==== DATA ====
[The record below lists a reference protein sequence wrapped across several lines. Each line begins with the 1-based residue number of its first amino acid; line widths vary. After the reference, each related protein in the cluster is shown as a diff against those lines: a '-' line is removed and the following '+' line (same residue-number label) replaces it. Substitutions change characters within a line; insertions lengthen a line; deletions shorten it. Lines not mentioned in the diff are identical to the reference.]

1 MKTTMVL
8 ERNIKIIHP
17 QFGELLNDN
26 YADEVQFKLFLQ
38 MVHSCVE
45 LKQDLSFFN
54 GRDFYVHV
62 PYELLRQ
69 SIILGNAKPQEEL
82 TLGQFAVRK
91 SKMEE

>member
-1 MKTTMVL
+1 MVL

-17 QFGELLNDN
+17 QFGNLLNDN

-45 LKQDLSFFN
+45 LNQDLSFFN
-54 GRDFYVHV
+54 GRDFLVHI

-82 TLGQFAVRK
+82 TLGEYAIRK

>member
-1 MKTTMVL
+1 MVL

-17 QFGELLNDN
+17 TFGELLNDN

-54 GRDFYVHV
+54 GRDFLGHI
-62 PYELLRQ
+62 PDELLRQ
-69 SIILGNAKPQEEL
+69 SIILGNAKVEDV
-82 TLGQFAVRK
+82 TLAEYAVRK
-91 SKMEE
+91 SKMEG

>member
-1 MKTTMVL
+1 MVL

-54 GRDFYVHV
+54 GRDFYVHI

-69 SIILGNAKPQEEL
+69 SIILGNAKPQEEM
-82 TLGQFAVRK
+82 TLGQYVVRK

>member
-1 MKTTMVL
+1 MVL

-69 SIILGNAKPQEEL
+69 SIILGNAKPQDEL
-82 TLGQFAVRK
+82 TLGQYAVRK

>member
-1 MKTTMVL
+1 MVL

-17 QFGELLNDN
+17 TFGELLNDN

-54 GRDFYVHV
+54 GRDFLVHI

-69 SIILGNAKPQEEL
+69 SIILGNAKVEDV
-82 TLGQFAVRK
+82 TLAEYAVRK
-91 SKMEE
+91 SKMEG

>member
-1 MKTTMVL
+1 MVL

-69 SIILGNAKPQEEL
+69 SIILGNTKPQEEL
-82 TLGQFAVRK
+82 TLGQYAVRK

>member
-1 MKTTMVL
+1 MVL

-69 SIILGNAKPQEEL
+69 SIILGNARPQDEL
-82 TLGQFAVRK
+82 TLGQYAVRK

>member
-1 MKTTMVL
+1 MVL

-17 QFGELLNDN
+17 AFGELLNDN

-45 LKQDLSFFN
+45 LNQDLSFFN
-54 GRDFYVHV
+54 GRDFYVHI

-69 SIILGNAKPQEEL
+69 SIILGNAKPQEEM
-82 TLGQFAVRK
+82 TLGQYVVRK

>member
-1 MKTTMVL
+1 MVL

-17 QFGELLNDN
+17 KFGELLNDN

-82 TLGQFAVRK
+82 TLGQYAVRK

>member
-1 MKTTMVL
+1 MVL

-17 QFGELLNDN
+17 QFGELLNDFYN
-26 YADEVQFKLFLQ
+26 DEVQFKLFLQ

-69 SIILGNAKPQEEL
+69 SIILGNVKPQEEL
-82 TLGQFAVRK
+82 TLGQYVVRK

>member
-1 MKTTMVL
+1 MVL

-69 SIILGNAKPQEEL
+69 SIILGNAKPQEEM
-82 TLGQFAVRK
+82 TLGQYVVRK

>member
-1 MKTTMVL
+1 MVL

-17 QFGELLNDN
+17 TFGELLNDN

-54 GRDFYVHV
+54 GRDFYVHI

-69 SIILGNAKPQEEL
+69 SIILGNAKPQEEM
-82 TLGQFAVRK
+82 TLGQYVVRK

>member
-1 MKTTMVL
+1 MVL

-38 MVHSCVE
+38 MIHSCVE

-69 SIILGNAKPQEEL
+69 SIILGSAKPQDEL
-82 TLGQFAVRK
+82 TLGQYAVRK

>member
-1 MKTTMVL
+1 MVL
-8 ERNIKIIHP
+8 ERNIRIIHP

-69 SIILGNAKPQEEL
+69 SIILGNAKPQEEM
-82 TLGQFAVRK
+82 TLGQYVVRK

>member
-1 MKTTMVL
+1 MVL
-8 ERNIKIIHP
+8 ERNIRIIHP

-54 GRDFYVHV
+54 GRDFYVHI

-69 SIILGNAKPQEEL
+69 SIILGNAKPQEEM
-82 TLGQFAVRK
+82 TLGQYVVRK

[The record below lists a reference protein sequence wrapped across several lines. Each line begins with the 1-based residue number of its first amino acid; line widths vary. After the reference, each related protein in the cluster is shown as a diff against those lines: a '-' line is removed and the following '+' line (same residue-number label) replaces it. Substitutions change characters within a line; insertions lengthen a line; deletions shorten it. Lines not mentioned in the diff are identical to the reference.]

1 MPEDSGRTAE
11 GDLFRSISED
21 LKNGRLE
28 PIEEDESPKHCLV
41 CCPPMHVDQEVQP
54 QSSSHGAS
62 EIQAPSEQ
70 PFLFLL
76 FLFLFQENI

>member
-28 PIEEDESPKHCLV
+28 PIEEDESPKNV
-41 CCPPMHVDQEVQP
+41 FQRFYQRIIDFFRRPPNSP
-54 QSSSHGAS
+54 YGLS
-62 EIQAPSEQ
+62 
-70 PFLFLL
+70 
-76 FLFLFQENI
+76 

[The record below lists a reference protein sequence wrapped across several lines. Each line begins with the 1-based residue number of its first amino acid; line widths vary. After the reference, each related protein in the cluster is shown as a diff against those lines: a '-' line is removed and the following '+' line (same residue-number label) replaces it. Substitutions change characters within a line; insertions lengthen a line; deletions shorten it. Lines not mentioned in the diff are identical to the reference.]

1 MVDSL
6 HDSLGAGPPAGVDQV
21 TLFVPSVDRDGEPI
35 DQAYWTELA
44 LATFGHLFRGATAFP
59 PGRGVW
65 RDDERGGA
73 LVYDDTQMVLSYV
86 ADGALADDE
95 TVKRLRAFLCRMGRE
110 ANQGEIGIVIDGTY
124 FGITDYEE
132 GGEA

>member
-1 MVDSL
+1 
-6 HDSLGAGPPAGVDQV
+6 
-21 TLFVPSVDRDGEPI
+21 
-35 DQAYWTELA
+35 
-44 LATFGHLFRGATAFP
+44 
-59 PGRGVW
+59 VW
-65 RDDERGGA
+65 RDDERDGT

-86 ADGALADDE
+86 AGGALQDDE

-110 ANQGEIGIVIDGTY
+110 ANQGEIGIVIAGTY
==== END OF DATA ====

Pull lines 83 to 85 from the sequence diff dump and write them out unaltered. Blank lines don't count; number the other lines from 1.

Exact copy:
-1 MKTTMVL
+1 MVL

-17 QFGELLNDN